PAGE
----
A wandering monk called Vaccha asked the Buddha if the Buddha would still exist after death. The Buddha replied:
"Vaccha, the idea that I would exist or not exist after death- such ideas lead to dense jungles and arid deserts, to entanglements as though caught by thorns. They bring about anger, delusion, and argument and they do not bring about peace, knowledge, or wisdom leading to enlightenment. I do not take up any of these ideas."
"Then has the Buddha any belief of his own?"
"Vaccha, I have nothing to do with belief or theories, but declare what I know. I declare the nature of form, how it arises and how it perishes; the nature of perception, how it arises and how it perishes. And because I have completely abandoned all fantasies, false ideas, and imaginings about the nature of self or anything to do with the self, I am freed from self."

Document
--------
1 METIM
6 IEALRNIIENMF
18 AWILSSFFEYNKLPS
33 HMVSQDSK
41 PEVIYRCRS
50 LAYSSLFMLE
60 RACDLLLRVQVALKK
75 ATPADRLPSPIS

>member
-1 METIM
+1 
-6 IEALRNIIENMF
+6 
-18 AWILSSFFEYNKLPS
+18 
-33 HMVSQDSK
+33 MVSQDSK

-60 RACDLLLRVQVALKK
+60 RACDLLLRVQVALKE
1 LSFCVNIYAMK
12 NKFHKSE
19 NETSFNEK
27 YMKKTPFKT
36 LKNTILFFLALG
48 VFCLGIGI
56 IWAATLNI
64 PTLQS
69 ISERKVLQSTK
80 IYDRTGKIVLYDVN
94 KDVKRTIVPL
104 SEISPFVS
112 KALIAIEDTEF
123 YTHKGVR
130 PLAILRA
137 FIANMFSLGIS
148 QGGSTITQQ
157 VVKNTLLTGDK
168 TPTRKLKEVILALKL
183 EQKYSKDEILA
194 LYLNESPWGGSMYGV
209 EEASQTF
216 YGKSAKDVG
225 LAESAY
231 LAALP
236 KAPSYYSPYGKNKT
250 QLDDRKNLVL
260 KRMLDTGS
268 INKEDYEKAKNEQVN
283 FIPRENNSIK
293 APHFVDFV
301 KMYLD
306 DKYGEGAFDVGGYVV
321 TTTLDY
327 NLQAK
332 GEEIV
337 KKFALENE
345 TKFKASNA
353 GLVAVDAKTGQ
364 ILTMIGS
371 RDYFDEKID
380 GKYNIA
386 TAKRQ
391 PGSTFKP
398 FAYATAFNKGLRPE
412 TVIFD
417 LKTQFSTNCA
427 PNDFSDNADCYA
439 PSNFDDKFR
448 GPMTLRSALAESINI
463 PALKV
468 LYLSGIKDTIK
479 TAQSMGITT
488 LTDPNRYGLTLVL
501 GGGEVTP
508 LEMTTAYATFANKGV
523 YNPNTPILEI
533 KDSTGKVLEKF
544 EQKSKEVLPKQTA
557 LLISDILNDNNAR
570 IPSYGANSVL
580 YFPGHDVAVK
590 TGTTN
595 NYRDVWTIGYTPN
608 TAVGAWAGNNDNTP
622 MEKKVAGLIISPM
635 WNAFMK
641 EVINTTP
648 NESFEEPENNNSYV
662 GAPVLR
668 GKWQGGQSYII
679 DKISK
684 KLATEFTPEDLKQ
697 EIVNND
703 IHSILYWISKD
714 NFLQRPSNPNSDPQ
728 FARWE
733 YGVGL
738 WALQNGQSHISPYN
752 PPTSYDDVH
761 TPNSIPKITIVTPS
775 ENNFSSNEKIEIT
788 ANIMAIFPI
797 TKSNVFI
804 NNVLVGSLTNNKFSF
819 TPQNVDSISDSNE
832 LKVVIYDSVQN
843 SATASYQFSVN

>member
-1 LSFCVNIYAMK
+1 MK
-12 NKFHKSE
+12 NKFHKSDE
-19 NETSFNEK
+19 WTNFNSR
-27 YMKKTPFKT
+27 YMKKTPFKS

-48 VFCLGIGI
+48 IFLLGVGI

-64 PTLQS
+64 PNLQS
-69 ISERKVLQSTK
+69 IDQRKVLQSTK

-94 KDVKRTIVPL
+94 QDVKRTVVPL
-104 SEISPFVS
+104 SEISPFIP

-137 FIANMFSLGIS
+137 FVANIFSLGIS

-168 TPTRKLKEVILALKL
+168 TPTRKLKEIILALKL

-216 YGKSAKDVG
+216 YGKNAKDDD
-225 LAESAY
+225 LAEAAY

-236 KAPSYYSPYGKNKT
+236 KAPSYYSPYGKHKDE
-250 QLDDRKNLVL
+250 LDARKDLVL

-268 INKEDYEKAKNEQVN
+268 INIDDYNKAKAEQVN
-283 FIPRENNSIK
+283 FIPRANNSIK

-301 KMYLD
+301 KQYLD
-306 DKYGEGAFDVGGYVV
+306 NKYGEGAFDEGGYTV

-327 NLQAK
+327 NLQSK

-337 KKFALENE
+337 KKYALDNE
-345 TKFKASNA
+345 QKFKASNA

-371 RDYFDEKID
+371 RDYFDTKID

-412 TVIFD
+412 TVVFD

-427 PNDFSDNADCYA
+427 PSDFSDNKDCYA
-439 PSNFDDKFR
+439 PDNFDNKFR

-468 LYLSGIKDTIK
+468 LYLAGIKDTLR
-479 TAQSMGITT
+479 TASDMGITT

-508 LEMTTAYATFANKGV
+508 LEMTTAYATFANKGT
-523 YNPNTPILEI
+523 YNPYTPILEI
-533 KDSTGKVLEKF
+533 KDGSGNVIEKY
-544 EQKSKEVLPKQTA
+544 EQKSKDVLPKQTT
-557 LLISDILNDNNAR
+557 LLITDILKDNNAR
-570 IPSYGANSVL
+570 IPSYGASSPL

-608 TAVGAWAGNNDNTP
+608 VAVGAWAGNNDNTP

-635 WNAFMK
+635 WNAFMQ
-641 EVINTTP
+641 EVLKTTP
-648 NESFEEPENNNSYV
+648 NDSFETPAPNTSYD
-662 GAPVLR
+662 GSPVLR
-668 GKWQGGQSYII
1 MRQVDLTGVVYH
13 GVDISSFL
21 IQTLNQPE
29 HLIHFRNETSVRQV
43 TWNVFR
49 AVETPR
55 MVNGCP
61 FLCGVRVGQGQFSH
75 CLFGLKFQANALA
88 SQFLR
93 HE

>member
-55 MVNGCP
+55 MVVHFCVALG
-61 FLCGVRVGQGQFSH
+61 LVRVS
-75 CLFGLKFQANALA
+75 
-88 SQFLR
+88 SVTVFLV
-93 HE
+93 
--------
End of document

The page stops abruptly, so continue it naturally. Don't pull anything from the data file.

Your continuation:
"But," asked Vaccha persistently, "when one who has attained this emancipation of mind dies, where does he go, where is he reborn?"
"The word 'reborn' does not fit the case."
"Then is he not reborn?"
"To say that he is not reborn does not fit the case either. Nor should you say that he is both reborn and not reborn or, indeed, that he is neither reborn nor not reborn."
"I am totally bewildered, Buddha, and my faith in you has gone."
"Never mind being bewildered. This is a deep and difficult doctrine to understand. Imagine there is a fire in front of you. You see it burning and know that it can only burn if it has fuel. And then you see that it has gone out. Now, somebody asks you, to which quarter has the fire gone - east, west, north or south? What do you say?"
"I would say that such a question does not fit the case, Buddha. For the fire depends on fuel, and when there is no more fuel, the fire is said to be out through lack of nourishment."
"In just the same way, Vaccha, the body in which one can see the truth will die out, like a fan palm, without any future. But that which is the truth, that which is existence itself, is there although it is deep and infinitely hard to understand. Like the great ocean, one cannot fathom it. And so it does not fit the case to say that I will be reborn or will not be reborn."
- Digha Nikaya